Many of us would like to be able to read faster and, at the same time, assimilate everything. This would be very helpful when carrying out our thesis, wouldn't it? There are speed reading methods that go back decades and that people have tried in the hope of being able to digest a long book in less than an hour.

The most obvious method, which we all do from time to time, is reading over, flipping through the text and flipping through the pages to try to find the key points. There is also the meta-guide, in which the finger is used to point out specific words, to keep the eye on the road without being distracted. Or methods in which you learn to read several lines at once. And now digital technologies have been developed, with apps that take the text and then make the words appear on the screen one at a time in quick succession.

There is no doubt that these kinds of smart methods can help you read the text more quickly. The question is how much understanding is changed by that speed. When it comes to hard evidence, it can be difficult to evaluate courses and commercial applications that claim to improve speed reading ability, as experiments under controlled conditions conducted by independent observers are scarce.

What is Speed Reading?

Speed reading is the process of quickly recognizing and absorbing phrases or sentences on a page at once, rather than identifying individual words.

The amount of information we process seems to grow day by day, whether it's emails, reports and web pages at work, or social media, books and magazines at home. We are likely to feel pressured to read this information more quickly, so that we can "keep up" and make informed decisions.

Most people read at an average rate of 250 words per minute (ppm), although some are naturally faster than others. However, the ability to read fast can mean that this pace is doubled.

Average Reading Ability

To find some answers, we can turn to the work of psychologist Keith Rayner, who was at the University of California, San Diego. He spent many years evaluating the mechanisms behind some of these methods and pioneered the investigation of reading speed by tracking eye movements. In 2016, he published a paper in which he reviews what the latest science can tell us about attempts to read at speed.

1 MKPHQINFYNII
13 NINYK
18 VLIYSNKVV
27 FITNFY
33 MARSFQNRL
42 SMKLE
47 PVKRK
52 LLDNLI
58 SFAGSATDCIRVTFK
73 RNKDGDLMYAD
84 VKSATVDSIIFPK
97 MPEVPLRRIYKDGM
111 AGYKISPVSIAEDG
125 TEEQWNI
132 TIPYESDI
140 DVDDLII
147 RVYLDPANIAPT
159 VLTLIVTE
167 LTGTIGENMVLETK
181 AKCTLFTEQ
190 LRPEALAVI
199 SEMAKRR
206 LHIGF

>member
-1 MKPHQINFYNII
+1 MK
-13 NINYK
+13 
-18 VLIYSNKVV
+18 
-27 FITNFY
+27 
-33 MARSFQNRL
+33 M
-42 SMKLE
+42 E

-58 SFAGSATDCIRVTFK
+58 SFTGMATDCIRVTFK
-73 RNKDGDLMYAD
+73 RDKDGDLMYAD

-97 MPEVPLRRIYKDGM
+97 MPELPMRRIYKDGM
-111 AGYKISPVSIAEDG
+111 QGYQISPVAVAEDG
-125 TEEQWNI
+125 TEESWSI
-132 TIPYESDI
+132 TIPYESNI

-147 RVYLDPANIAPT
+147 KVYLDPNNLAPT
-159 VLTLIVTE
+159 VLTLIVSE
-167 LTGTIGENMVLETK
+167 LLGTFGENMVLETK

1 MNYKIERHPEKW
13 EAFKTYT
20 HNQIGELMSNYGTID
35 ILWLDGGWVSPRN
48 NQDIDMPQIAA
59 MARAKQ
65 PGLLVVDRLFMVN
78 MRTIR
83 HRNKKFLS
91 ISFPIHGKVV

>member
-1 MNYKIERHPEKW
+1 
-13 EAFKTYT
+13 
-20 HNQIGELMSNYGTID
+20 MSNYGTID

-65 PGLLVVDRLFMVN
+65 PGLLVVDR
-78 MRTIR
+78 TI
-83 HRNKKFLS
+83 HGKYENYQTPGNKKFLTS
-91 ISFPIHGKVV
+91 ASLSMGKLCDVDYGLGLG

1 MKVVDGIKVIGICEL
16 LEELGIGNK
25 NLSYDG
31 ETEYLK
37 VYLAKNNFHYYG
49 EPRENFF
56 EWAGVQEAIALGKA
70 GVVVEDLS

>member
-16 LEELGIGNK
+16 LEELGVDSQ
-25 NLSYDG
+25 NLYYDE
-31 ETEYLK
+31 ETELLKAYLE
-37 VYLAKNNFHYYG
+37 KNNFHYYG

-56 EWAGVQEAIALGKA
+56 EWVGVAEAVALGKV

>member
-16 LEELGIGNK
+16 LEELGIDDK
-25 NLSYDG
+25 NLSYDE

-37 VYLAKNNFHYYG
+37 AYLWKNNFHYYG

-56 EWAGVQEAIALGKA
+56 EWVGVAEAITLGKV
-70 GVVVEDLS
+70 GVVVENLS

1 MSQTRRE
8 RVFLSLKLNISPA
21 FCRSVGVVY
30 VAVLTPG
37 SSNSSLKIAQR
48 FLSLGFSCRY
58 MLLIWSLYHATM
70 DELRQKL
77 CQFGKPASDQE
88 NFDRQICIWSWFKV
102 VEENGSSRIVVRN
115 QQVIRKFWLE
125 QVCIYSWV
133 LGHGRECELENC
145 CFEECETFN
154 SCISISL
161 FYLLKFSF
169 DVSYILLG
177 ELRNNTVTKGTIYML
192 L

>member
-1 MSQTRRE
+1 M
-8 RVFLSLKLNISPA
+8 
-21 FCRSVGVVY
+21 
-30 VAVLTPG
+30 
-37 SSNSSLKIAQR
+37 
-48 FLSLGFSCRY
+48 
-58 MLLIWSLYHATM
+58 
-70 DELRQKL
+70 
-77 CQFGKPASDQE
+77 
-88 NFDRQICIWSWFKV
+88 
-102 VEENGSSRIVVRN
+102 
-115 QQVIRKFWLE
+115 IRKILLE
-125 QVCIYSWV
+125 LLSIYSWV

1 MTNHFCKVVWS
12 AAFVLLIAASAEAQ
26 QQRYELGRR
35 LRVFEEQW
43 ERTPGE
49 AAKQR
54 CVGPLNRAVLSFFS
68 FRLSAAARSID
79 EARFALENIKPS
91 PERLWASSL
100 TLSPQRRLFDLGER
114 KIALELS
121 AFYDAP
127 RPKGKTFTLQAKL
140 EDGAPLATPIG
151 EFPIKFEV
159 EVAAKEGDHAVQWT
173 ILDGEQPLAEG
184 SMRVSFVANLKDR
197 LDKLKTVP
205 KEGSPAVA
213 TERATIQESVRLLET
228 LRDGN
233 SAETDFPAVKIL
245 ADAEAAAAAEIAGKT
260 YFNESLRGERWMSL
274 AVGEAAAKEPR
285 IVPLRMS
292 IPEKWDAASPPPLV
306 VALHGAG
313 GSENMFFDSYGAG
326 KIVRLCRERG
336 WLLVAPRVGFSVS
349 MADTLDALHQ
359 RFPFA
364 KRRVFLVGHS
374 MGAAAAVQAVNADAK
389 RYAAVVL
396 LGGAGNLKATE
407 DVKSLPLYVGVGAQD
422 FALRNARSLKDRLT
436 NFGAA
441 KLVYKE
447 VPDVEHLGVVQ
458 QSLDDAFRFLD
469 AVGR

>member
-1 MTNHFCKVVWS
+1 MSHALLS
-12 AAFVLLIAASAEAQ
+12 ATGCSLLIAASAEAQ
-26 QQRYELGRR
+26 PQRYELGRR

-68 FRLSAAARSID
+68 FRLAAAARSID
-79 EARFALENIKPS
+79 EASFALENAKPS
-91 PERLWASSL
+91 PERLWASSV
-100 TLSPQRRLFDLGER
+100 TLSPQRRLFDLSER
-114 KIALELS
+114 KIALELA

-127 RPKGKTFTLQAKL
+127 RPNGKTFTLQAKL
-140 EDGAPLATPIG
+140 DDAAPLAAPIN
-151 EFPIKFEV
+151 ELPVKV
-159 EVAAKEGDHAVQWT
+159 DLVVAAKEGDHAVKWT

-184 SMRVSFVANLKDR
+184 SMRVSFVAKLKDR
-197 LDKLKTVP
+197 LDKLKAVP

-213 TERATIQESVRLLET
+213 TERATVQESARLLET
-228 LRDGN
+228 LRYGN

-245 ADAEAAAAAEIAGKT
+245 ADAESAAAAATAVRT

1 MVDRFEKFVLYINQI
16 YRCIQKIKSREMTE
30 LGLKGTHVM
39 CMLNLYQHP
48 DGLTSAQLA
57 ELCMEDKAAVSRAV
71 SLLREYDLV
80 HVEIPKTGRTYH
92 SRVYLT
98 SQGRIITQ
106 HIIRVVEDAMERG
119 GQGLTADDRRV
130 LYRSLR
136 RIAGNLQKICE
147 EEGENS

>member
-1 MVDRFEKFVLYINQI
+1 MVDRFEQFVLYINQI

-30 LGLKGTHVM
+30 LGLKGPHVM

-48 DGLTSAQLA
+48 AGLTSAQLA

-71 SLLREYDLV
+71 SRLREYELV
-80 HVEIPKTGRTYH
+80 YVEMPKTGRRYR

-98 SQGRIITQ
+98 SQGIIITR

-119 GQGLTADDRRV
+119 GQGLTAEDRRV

When we read, most word detection takes place in the central part of the retina, called the fovea, where there is a high concentration of cells called cones. These cells detect the pattern of light and dark areas of the page and transmit that information to the brain, where the pattern is recognized as words. Some speed reading methods aim to teach people to use their peripheral vision more to read, allowing them to pick up more than one word at a time. But on the periphery of the retina there are fewer cones and more cells called rods, which are not as good at distinguishing the light and dark areas of the page.

Words are presented to us so quickly that the brain doesn't have time to process them.

How about individual words being presented to the eyes at high speed?

Rayner found that this can work great for sentences, but it's not just the eyes that limit our reading speed: cognitive factors bring their own limitations. He concluded that there is a risk that once this method is expanded to cover entire pages of text, the words will present themselves to us so quickly that the brain will not have time to process them. The result is that our eyes go over words but we don't understand them.

So is there a way to speed up how quickly we understand a word? When we read, our inner voice sometimes vocalizes the words in our head, and some suspect this might slow us down. Could it be that banishing that voice makes a difference? Not necessarily. Internal vocalization could help us understand what's going on, according to research by psychologist Mallorie Leinenger, who specializes in eye tracking.

Can flipping through it work?

If it's so hard to find a reliable method to speed up our eyes and mind, it raises the question of how speedreading champions can devour entire books in minutes instead of hours and yet seem to understand them. Is it possible that they are exceptionally good at flipping through?

In some situations, flipping through can work for the rest of us as well. Sometimes, all we want is to find a specific piece of information in a report, in which case reading above is fine. And sometimes you just have to grasp the essentials, in which case strategies like reading the titles, searching for keywords, reading the first paragraph of each section and then the first sentence of the following paragraphs is one way to do it. Of course, it all depends on the type of material you read. It is more likely to work with a textbook than with an experimental novel.

But the good news is that there's one way to learn to read faster, and that's to practice. Again, we are not limited by our vision alone. What matters is how quickly a word can be identified, a process that is faster when the word is more familiar. So the more you read, the faster you will be.

How to read fast

All speed reading techniques have one thing in common: you avoid pronouncing and "listening" to every word in your head as you read it, a process known as "subvocalization." Instead, you "flip through" lines or groups of words, as you can understand the words more quickly than you can pronounce them.

One way to avoid subvocalization is to focus on blocks of words rather than individual words. To do this, relax your face and "soften" or broaden your gaze on the page, so that you no longer see the words as individual and distinct units. As you practice this, your eyes will jump faster across the page.